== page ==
I was burnt out and exhausted. I had run out of “cope”. I went to work, I looked after my children, then once they were in their beds I would curl up on the sofa or on my bed. I'd try to lose myself in reading fiction. Anywhere but the here and now. I didn't even want to log onto my computer. I stopped writing and blogging. Everyone else I spoke to in Christchurch was experiencing the same kind of fatigue.

Recovery has come slowly. It has taken over a year since that day beside the rural road. Counselling has helped, as has asking as many people as I can to please pray for me. The difference came as I found myself space to be quiet and still. As I stopped trying to pray, I just sat and waited. “I am here, Lord.” In the stillness, I started to feel the smallest flicker, no more than a whisper of life within my spirit again. I found that I could pray again, and feel the response within my spirit again.

2012 is the year my city will begin its rebuild. It will never be the same as it was before the earthquakes, and tears come as I write that sentence, but what it will be is stronger, and better. My life will never be the same again, but God has stayed true to his promise. He never left me, and I know I will come through this stronger and better.

How you can help Christchurch recover:

  1. Pray. Pray for those who grieve for the 185 lives lost on 22nd February 2011. Pray for the injured, who are still recovering. Pray for those traumatised, the emotional wounds that for many are still raw. Those burnt out and exhausted. Pray for those struggling with insurance issues, and uncertainty about their future.

  1. Donations can be made through:

  • The Christchurch Earthquake Mayoral Relief Fund provides funding toward projects that contribute to the rebuilding of the social and physical infrastructure of Christchurch following the earthquakes.

  • The Red Cross 2011 Christchurch Earthquake Appeal is focused on welfare issues providing emergency & hardship grants as well as bereavement grants.

  • The Christchurch Earthquake Appeal (NZ Government) will help rebuild those things that are at the heart of Christchurch communities, the places and services that make a city worth living in; community facilities which took decades of fundraising to put in place, such as sports fields, parks, community buildings and historic buildings, which were ruined within hours.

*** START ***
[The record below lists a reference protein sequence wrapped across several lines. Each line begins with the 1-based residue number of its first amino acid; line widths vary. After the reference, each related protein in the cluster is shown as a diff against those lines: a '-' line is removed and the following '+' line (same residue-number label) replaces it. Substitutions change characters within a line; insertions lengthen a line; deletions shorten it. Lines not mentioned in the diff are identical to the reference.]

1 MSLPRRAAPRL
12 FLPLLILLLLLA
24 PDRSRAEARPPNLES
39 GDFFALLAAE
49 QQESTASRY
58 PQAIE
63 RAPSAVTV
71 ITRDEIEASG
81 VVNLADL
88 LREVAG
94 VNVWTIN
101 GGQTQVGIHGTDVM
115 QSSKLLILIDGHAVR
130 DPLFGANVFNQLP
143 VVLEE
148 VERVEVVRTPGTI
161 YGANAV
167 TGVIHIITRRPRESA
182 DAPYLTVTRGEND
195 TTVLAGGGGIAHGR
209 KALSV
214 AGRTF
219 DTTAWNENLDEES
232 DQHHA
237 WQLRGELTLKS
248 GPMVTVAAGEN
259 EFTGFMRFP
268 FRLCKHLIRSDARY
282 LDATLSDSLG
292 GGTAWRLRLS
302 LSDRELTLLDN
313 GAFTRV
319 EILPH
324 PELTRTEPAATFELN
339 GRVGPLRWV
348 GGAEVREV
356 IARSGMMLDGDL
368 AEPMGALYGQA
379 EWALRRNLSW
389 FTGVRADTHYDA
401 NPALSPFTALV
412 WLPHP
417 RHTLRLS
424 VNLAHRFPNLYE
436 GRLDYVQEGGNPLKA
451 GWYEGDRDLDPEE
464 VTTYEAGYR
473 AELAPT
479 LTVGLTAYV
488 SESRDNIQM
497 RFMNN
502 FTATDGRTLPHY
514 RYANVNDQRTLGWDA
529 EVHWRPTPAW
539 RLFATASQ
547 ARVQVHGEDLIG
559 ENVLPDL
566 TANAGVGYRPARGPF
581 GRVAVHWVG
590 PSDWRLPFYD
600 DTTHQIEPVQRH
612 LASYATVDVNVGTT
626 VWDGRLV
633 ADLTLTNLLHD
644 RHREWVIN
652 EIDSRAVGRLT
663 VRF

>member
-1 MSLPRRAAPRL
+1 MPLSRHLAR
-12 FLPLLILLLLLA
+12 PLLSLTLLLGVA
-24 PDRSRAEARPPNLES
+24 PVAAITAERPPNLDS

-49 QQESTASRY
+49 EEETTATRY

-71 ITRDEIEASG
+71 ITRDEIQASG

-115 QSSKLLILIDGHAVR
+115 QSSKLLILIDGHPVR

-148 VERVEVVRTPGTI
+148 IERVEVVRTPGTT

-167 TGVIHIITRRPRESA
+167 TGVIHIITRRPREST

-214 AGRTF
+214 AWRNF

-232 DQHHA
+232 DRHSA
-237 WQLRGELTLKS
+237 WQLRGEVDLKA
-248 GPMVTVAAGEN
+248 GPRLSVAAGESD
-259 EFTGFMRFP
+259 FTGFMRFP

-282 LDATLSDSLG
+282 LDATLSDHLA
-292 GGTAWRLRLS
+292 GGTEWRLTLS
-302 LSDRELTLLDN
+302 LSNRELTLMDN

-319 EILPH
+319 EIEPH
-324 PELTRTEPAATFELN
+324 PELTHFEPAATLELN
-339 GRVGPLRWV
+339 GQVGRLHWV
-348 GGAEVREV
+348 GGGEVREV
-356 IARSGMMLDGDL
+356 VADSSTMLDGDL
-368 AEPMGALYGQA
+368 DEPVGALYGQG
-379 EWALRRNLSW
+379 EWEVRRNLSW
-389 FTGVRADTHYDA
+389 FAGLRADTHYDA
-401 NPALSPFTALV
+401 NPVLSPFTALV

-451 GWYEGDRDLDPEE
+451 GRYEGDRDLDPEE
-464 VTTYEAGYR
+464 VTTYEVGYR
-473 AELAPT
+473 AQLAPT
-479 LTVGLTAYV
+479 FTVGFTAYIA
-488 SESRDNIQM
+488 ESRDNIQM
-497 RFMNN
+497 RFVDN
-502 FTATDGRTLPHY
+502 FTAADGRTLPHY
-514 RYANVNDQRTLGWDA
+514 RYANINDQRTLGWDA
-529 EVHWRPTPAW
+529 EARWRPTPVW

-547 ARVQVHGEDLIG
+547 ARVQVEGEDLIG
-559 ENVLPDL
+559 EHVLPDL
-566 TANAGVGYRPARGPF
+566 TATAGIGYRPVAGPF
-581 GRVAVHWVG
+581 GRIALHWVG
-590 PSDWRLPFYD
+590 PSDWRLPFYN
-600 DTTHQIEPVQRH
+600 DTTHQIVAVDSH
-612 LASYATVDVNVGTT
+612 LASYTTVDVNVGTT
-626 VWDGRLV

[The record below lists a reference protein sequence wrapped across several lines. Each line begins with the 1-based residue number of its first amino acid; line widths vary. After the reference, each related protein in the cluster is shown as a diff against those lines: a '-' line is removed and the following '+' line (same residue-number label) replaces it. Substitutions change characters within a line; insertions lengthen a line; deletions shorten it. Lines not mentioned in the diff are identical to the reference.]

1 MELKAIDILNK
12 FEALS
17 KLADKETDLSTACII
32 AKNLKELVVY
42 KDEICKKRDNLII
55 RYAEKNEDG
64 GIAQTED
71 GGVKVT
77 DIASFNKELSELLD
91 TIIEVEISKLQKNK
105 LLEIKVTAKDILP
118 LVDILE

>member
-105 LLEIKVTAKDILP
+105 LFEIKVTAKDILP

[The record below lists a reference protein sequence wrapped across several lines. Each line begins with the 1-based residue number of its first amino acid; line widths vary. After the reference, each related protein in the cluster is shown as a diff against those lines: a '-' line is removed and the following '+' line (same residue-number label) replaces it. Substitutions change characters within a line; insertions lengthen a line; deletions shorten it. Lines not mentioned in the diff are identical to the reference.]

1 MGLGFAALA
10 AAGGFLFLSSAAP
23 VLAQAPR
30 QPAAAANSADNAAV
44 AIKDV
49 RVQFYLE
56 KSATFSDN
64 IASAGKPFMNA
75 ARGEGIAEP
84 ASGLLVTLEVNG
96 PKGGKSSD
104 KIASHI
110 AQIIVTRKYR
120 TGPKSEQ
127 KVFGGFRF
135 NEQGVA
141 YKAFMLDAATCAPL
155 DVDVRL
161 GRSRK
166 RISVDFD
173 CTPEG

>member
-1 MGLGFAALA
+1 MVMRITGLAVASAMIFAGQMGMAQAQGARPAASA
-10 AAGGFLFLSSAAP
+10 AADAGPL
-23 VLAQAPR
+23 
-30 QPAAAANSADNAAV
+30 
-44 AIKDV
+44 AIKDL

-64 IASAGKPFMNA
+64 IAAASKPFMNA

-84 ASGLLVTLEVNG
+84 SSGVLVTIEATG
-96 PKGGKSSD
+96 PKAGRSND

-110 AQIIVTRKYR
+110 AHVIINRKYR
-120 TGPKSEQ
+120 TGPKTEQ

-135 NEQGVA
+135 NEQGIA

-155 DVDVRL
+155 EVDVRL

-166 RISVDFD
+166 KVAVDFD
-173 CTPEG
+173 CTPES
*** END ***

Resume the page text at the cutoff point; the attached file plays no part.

Friday, February 24, 2012

That Day

There have been lots of memories in Christchurch this week, as we remember the 2011 Christchurch Earthquake a year go.

(Video from http://www.stuff.co.nz/the-press/news/christchurch-earthquake-2011/12-51/videos/6410834/That-day)

(Those observant readers who know me personally might spot yours truly in this video too)

I attended the memorial service on Wednesday.  It was a different mood from the one last year, more reflective  than intensely emotional.  I've not felt "ready" to watch the movie "When A City Falls" which was screened on TV3 - but I have recorded it to watch later when I am "ready".  I would recommend everyone outside of Christchurch see this too.

I've been feeling tired again this week.  It feels like a physical tiredness, but I do wonder whether the emotional energy is contributing too.  I've been taking things quietly and I'll catch up with you all again next week.

Saturday, February 18, 2012

I have stilled and quieted my soul

One of my favourite Psalms when I’m not able to sleep is:

Psalm 131

1 My heart is not proud, O LORD,
   my eyes are not haughty;
I do not concern myself with great matters
   or things too wonderful for me.
2 But I have stilled and quieted my soul;
   like a weaned child with its mother,
   like a weaned child is my soul within me.

My three year old son loves his cuddles.  He climbs onto my lap, snuggles his head onto my shoulder, and wraps his arms around my neck.  He doesn’t want me to do anything, he’s not trying to figure things out or have a long conversation with me, he just needs me to be there for him.

 (Given that this is the first time I've done any sketching in years it's not a bad first attempt)

It’s said that God speaks in a whisper.  It’s hard to hear a whisper until you’re quiet and still enough to listen.  I get so busy sometimes with doing and thinking I forget to take the time to still my mind so I can listen to my spirit.

And if I’m quiet enough, I can just hear the whisper of God.  He’s humming to me a lullaby.

Monday, February 13, 2012

Hope, trust and believe


A bulb looks dry and dead in the autumn.  There is no life all winter, then in the spring the smallest green shoot pushes through the soil.  But it still looks so small and vulnerable surrounded by such barren dusty dirt.